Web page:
The Evils of Ganking

I finally realised why gankers are so hated in WoW, and it ties in again with the fact that world PvP is meaningless. Gankers are not fighting for resources, or trying to take or defend territory. It's not EVE, Darkfall or Planetside 2, where sovereignty, income and/or player-built structures are at stake. They're not doing it for Honor or for Conquest Points. In WoW, gankers are essentially doing it just to mess with you, and perhaps people react to that on a visceral level. The obvious counter-argument again is that if you dislike having your play-style interrupted in such a fashion then you shouldn't be on a PvP server. There are benefits to gankers. Gankers are a player-driven hazard which adds layers to the world. They encourage grouping and socialisation. I just wish that open world PvPers had something more to fight for than just fighting for its own sake in WoW. I have no illusions about what I am doing. I can write pages and pages of fluff as to why my rogue is fighting in Illidan, but when it comes down to it all I am doing is ganking and disrupting people as they go about their business. I have no external motivations for doing this, except for the fact that the enemy is Horde and I am Alliance. For this reason I made ground rules for myself because picking on lower levels seems akin to beating up little children, despite my standpoint that in PvP worlds all things are fair in love and war. Imagine an alternative scenario, however, like in DAOC (Dark Age of Camelot), where the enemy player is a scout and is trying to ascertain faction numbers in a town/keep. In this case I would have no compunctions about obliterating the scout regardless of how weak they were because I would have done it for strategic reasons. This type of scenario would appear to be more "morally" palatable because players can appreciate the reasons for why the lower level player was attacked. Soldiers can respect soldiers on opposing sides. Everyone despises thieves and murderers. Context is everything, and WoW OWPvP has very little. In the end though, it might be enough that you chose red, I chose blue, we both entered into this type of game of our own free will, therefore as per the rules of the game we will try to kill each other.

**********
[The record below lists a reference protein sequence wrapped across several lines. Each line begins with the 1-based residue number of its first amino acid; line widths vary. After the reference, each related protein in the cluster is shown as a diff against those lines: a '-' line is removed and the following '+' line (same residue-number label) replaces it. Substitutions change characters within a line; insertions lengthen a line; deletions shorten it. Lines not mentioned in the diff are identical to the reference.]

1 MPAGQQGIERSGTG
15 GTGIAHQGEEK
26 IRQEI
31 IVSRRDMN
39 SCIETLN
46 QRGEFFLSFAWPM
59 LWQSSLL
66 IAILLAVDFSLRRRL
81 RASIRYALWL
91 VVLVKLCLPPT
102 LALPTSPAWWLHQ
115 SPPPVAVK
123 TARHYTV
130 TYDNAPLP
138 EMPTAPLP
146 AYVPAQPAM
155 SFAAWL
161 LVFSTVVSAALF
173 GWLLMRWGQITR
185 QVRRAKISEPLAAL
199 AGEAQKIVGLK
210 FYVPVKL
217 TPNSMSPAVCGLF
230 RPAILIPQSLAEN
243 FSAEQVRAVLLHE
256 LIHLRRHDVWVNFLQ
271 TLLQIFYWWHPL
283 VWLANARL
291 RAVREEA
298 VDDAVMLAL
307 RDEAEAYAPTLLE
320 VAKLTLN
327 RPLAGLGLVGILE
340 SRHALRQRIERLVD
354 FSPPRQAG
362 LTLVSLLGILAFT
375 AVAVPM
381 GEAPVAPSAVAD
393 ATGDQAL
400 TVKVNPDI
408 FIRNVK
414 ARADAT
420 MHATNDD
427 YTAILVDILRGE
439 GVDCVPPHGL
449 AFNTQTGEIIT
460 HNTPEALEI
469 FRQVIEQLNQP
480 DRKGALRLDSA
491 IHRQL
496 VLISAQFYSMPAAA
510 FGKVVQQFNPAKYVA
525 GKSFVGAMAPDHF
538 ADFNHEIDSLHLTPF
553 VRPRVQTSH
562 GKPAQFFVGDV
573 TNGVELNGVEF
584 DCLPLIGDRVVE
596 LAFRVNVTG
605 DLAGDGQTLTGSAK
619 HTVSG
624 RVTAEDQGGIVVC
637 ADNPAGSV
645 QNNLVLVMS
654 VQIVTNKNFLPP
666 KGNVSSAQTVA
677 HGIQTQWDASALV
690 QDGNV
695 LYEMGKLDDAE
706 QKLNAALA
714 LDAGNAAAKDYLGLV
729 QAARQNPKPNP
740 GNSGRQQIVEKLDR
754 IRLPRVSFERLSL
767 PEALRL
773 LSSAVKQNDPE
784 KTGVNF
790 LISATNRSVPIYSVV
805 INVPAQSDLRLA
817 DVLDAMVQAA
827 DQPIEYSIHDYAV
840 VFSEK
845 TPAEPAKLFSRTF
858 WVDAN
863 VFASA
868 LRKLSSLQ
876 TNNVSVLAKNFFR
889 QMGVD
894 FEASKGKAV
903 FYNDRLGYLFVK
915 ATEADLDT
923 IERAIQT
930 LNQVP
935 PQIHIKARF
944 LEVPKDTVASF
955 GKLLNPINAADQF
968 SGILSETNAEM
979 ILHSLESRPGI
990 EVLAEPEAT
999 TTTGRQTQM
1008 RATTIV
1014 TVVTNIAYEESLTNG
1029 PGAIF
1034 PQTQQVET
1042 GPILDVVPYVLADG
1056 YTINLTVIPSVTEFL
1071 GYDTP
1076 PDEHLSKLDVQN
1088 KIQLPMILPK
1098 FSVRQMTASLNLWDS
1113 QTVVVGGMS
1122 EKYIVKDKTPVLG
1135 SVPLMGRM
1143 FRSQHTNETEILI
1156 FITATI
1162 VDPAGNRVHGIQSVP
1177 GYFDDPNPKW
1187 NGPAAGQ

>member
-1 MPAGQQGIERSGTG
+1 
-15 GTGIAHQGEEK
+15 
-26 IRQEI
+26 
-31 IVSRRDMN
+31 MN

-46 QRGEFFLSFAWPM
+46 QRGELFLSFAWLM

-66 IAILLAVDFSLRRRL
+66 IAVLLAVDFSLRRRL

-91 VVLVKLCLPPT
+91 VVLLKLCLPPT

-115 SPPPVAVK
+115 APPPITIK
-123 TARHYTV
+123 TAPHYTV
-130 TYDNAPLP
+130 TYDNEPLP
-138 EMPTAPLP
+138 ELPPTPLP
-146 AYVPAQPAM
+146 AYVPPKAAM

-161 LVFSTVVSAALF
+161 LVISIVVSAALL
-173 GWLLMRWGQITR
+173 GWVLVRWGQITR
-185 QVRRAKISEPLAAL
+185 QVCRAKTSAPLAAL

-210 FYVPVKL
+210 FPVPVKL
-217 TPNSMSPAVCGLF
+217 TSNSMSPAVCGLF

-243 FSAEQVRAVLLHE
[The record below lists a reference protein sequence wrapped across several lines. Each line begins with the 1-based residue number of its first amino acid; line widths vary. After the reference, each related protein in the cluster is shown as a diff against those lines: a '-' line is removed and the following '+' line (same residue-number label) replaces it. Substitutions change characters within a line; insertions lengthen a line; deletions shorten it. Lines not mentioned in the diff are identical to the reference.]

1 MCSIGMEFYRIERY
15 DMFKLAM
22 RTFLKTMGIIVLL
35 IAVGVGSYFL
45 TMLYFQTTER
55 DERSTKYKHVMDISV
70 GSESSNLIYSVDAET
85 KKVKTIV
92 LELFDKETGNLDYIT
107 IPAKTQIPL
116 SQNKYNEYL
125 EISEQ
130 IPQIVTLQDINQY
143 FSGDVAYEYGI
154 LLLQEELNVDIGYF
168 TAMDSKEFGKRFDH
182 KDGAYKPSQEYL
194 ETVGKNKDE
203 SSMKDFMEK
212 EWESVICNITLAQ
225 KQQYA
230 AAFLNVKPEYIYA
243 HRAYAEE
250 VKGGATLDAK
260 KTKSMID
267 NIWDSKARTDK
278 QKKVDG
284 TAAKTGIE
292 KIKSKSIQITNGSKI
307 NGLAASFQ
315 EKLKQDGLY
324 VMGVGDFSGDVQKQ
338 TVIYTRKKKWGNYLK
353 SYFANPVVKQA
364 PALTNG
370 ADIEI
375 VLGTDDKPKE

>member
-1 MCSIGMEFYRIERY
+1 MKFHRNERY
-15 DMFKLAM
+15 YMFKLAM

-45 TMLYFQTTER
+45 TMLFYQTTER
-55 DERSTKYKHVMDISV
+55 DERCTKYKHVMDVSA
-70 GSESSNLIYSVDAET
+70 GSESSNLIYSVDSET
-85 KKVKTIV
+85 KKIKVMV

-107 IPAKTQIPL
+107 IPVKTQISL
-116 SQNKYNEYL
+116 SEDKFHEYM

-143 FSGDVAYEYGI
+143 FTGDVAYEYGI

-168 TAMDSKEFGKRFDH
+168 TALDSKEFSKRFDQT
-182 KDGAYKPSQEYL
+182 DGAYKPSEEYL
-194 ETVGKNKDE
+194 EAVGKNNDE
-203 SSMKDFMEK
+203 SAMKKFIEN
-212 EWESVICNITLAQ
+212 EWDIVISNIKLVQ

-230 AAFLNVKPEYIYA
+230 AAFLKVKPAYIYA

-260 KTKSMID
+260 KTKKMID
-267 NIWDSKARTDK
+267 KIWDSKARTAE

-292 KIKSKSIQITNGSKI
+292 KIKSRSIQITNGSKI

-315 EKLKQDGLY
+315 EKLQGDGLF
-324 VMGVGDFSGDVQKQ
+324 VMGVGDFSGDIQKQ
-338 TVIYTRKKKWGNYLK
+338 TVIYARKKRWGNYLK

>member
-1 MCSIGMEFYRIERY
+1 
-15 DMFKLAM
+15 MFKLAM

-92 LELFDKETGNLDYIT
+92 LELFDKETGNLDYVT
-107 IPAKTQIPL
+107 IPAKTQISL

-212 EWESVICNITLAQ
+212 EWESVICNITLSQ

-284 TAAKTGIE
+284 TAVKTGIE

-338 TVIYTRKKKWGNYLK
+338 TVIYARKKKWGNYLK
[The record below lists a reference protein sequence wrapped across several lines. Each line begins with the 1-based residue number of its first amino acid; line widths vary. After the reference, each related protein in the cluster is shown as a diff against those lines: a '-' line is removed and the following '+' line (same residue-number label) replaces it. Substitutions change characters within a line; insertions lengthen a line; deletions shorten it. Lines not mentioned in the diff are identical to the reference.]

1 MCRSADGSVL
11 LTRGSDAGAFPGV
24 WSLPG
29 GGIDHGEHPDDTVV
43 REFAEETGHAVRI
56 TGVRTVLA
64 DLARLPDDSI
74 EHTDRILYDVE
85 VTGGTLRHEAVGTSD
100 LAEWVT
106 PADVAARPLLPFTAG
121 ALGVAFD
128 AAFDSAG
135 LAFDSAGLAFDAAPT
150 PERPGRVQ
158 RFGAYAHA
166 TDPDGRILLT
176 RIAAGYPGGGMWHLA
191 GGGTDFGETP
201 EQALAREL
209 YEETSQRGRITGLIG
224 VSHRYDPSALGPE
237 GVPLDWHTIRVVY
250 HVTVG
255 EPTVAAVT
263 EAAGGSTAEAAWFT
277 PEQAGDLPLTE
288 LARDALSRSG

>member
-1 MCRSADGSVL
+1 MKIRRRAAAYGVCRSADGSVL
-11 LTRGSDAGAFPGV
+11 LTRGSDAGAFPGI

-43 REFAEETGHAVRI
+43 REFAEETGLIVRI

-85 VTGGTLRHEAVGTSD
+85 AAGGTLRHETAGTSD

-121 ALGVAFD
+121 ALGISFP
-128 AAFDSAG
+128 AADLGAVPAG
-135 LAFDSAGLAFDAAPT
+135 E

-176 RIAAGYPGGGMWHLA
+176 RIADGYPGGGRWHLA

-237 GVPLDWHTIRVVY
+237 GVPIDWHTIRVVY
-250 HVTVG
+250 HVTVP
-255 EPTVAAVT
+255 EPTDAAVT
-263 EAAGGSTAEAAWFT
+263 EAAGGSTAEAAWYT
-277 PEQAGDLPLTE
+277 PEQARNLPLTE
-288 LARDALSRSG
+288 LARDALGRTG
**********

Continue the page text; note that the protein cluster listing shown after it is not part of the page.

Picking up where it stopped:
Incidentally that is why I am so excited about TESO. I'm hoping that the battle for Cyrodiil will become what null-sec is to EVE. It's still not going to be as good as EVE's null sec, because it artificially divides players into three factions rather than allow them to organically develop their own (there are upsides to this however). I can live with that though, because now the throne of Tamriel is at stake and our factions have something to fight for. How cool is that?!? CONTEXT, BABY! Plus it seems like that we are going to able to interact with members of the other factions to create temporary alliances and the like, which will be excellent. There will be player-owned keeps, with player-owned shops in the keeps. Finally, it's Elder Scrolls and I look forward to sharing my love of the Elder Scrolls universe with my gaming circle, who only came into computer games via WoW. I'm going to try to gently nudge them into rolling characters on the Ebonheart Alliance, but sadly it's not going to be up to me. I have a bad feeling that I'm going to end up as an alien-looking elf or a furry humanoid thing in the Altmer Dominion. Although, playing a drugged up Khajit assassin high on moon sugar and skooma might be interesting.

In the meantime, I'm going to go gank some Horde.


  1. Hey there. I really enjoy your blog, your writing is very strong. Do you have an email or Twitter account where we could talk further? I'm at wowpolitik at gmail dot com, or on Twitter at @wowpolitik and @pvplive. Drop me a line, we're looking for some skilled writers such as yourself. Thanks! --Josh